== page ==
The last eight or so remaining readers of the Arizona Daily Star had an exciting Sunday morning on Jan. 19 with the front-page announcement that, inside, the Star would weigh trade-offs and take a stand on whether the Rosemont copper mine down in the Santa Ritas should go forward.
I normally don't read the Star, but I noticed this as I, in my kindly, wifely way, got all inky ripping off the front-page spadia (that's what newspaper folk call those annoying ad wrap-arounds) for my husband, who's one of those eight readers. He admits that the paper is awful, but he cannot start the day without the local paper and he also follows the Cats. Naturally, my breath came fast through the removal of other spadias, then through my kindly, wifely extraction of the comics from deep in the ad heap, and the heap's immediate transfer to the recycling bin. (This ritual of dissection and disposal while the coffee is brewing makes Sunday mornings special.)
To tell the truth, my suspense was only about how, not what. While Rosemont is indefensible, and I didn't see how the Star could say otherwise, I've been around long enough to know that the paper's editorial stances—on those occasions when they are not 100 percent poke-your-own-eyes-out lame (domestic abuse must stop!)—are invariably wrong.
I was not disappointed. Tony Davis, the talented environmental reporter who has managed to survive the waves of newsroom cuts, had put together a comprehensive, clear, balanced-but-still-deadly two-page spread on all the issues the mine raises, from the perpetual poisoned lake of avian death to the scope of the 20-year benefit of likely jobs created. I'm holding on to it—it's a valuable guide to a bad idea that, zombielike, keeps threatening to return. (Actually, the spread doesn't mention one pressing issue—valley fever and mass soil disturbance. The Jan. 20 issue of The New Yorker happens to include a long, startling piece about the rise of cocci infections in the Southwest and their association with large earthmoving projects.)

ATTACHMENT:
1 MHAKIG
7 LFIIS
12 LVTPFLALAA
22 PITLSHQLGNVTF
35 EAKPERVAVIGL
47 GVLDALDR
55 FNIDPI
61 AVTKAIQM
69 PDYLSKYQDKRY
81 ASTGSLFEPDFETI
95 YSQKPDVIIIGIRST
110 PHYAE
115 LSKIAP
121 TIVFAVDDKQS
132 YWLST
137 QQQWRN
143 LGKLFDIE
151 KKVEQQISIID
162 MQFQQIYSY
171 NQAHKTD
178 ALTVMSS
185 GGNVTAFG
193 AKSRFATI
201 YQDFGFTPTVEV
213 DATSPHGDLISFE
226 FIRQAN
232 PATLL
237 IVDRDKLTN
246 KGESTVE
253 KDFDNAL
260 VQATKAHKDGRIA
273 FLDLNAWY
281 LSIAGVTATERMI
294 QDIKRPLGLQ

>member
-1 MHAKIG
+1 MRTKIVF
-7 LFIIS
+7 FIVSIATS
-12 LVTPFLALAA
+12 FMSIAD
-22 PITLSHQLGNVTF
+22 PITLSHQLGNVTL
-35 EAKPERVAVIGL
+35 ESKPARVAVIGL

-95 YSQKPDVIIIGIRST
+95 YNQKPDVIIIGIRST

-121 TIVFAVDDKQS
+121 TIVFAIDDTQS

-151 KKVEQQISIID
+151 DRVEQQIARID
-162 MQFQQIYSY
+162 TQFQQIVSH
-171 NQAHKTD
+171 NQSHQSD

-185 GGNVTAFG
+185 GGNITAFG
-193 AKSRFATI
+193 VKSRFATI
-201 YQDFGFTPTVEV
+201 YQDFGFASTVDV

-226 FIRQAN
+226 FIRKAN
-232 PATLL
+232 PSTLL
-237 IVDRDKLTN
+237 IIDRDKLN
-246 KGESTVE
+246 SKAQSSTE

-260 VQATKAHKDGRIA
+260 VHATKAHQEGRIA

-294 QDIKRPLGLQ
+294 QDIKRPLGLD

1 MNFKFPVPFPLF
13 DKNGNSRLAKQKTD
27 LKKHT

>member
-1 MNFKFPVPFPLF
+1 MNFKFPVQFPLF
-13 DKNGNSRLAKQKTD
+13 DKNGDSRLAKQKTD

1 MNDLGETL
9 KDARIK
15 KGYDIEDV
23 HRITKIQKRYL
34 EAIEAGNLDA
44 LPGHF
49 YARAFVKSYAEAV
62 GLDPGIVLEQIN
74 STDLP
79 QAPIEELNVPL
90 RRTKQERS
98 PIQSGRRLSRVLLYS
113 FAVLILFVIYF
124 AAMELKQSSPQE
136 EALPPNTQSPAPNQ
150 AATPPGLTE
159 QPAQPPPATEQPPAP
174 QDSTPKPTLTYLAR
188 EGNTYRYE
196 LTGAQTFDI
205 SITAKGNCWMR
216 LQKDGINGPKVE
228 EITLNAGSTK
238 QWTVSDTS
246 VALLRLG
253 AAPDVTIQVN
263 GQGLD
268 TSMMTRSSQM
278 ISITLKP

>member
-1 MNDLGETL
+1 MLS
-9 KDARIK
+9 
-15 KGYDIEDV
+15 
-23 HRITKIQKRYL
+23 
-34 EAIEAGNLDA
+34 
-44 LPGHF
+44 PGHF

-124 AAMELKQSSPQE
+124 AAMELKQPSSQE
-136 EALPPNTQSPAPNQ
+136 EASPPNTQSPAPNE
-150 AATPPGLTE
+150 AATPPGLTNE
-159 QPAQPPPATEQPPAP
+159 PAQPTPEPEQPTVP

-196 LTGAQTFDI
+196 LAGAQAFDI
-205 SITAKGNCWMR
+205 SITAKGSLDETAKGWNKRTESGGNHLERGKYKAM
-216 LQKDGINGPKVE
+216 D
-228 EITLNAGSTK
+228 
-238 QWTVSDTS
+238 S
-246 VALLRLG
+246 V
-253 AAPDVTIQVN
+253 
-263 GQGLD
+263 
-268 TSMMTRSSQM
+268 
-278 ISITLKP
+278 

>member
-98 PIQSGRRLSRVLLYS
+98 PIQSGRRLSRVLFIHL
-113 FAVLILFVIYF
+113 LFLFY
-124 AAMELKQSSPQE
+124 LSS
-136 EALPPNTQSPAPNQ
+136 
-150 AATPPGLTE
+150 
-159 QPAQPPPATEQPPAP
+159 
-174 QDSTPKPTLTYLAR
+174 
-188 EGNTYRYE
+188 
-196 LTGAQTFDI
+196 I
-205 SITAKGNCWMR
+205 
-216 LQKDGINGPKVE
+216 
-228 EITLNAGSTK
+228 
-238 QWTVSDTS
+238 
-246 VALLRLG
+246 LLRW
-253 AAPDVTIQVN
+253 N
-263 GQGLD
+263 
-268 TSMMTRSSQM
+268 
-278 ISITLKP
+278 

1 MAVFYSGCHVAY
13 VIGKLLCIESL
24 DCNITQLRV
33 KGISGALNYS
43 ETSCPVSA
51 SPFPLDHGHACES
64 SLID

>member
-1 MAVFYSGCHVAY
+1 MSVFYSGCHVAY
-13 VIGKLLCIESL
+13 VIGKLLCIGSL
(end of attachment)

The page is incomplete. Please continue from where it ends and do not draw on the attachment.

Despite this clear articulation of the evidence within its own pages, the Star editorial board still managed to come to the wrong conclusion, for reasons it declined to really articulate. That's the paper we know and love.
The editors' argument goes like this: "Rosemont Copper has met extensive government requirements to improve its mine proposal, and so it is time to accept that the mine will be built." That's it. The piece goes on for many paragraphs but that really is all they have to offer: The proposal is better than it was, and negotiations have been going for a really long time, so it should go ahead. (By the way, it isn't exactly true that the feds are good with the project: Several agencies that can nix the whole deal haven't signed off.)
Not that the Star thinks that the mine is a good idea—in fact, somewhere near the middle the writers say, "We believe that Rosemont will be able to meet its legal and regulatory obligations. However, that does not mean that building this mine is wise." (Water, you might have heard, is kind of a problem. Specifically, the water table in the Santa Cruz Valley is already overcommitted and mining takes a lot of water. The CAP will not help: California just declared a disaster due to drought, and in any contest between Arizona and California over CAP water there will be no contest. Lettuce vs. Royalty-Free Copper for China? Please.)
And as for all the other problems so nicely laid out by Davis and two graphic designers? "We are satisfied that over the years of analysis and negotiation, those have been mitigated to the extent reasonably possible."
Translation: "OK, look. You have a disease. It's been going on for years now and we're satisfied that everything reasonably possible has been done. It's become tedious for all of us. It's time you accepted death."
Actually, I do not accept. And I have three questions. One is, why does the Star "believe" that the company "is able to meet its . . . obligations?" (Not that it will, you notice, just that it's able to.) Could they throw a little light? Two, isn't that sort of a pathetic argument for a huge, irreversibly destructive project? And three, why now? The ore isn't going anywhere.
Is it because time is running out for Rosemont Copper? The stock price of its Vancouver, B.C.-based parent company, Augusta Resources, has been steadily declining and has now dipped to 2009 levels. Shares at less than $2 means the market does not believe. Oh, but we should. We're sun-dazed, gimme-a-buck-now yokels who should just cut a poor Canadian mining company some slack.
Whatever, people. Whatever you say.